Great Living Places Made Better
Municipalities can achieve energy independence and conservation for their community and residents. Municipalities can do a lot more to combat climate change.
Unlike developers that flip their assets quickly, the public sector owns them in perpetuity. While the private sector is driven by the quarterly results, municipalities set both policies and rates for their assets continued lifecycle. Yet common to both, lower front-end asset cost rather than long term ownership dominates. Small municipalities generally lack in-house experts that can weigh life cycle operating costs against initial asset costs.
To quote Frank Carnevale1 in a recent GreenStreet.ca article regarding hurdles facing municipalities:
· lack of stakeholder engagement and education
· lack of financial prowess
· rigid procurement policies
· lack of change management capabilities
· lack of inventory awareness
· industry norms (HVAC servicing)
· they generally own their utility and are seen biting the hand that feeds them
· fear of failure (no success of failure only varying degrees of success)
· old school developers fighting change
· old school general contractors and engineering firms peddling off-the-shelf plans
The Ontario mentality of “steady-as-she-goes” has served us well. We pride ourselves on a reasoned approach following the proven programs that outside leaders have made successful. In short, we are a risk averse society that’s highly skilled and educated. We traditionally have mined resources and manufactured input component products2. Why risk failure when others will gladly take the risk? In recent history the private sector has seen many successful entrepreneurs building world class giants in manufacturing and software such as Magna International and Shopify. The old adage that to be a successful Canadian entrepreneur you must leave to succeed, before returning to establish a branch operation of your own company is less and less common.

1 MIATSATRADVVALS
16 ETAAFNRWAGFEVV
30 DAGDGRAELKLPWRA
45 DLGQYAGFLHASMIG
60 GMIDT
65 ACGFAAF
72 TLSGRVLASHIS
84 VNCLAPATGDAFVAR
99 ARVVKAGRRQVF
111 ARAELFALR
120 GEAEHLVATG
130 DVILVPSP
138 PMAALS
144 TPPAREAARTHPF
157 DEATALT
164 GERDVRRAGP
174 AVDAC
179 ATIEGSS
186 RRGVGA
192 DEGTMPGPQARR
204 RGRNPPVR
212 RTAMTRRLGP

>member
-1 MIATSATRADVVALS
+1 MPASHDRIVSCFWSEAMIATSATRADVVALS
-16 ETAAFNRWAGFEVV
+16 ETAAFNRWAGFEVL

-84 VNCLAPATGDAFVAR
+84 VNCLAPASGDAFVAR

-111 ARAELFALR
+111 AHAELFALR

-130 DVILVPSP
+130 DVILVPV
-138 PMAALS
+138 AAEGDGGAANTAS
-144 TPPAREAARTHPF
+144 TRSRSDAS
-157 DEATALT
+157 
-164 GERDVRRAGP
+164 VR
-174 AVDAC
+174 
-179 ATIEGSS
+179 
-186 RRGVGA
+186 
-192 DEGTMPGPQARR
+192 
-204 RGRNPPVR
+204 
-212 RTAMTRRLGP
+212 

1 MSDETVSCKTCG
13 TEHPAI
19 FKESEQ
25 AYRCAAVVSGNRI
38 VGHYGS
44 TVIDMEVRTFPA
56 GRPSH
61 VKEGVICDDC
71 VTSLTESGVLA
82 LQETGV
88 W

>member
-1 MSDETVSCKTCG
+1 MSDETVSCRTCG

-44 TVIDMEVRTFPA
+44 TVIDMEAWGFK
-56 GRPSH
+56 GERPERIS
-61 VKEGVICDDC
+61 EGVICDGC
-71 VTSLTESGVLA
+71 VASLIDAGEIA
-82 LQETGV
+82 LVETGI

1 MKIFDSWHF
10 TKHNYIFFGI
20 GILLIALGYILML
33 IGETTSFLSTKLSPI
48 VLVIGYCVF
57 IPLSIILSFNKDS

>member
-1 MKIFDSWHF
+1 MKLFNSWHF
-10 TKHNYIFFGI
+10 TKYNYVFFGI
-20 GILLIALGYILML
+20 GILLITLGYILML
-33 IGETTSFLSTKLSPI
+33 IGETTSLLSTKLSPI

So, the mindset of the Canadian private sector has changed but the mindset of our public sector has changed little. Small municipalities still function in an old-world paradigm with their utility partners, contractors, engineers, and developers that have no incentive for change.
If necessity is the mother of invention, then there is no greater necessity than what lies ahead of us, and there is no better invention than the reinvention of our communities and small municipalities. Canada is the world leading integrated multiethnic democracy. A significant part of our success has been woven in the fabric of small municipalities. Without significant change and progress, we risk losing our position as a progressive beacon to the world. A significant and visible part of that progress must incorporate low carbon communities.
The integrated energy conservation audit and resulting plan delivered by professional, certified ESCO engineering consultants remains the most effective method to commission significant energy conservation and independence. Remember that small municipalities adjacent to larger cities average twice the energy consumption per capita as the cities themselves.
1Founder & Managing Director-EnerStream, Founding Member of the Clean Economy Network- Toronto
2During the 2 World Wars Canada made huge sacrifices but proved their manufacturing prowess at exporting manufactured goods and farm products to its allies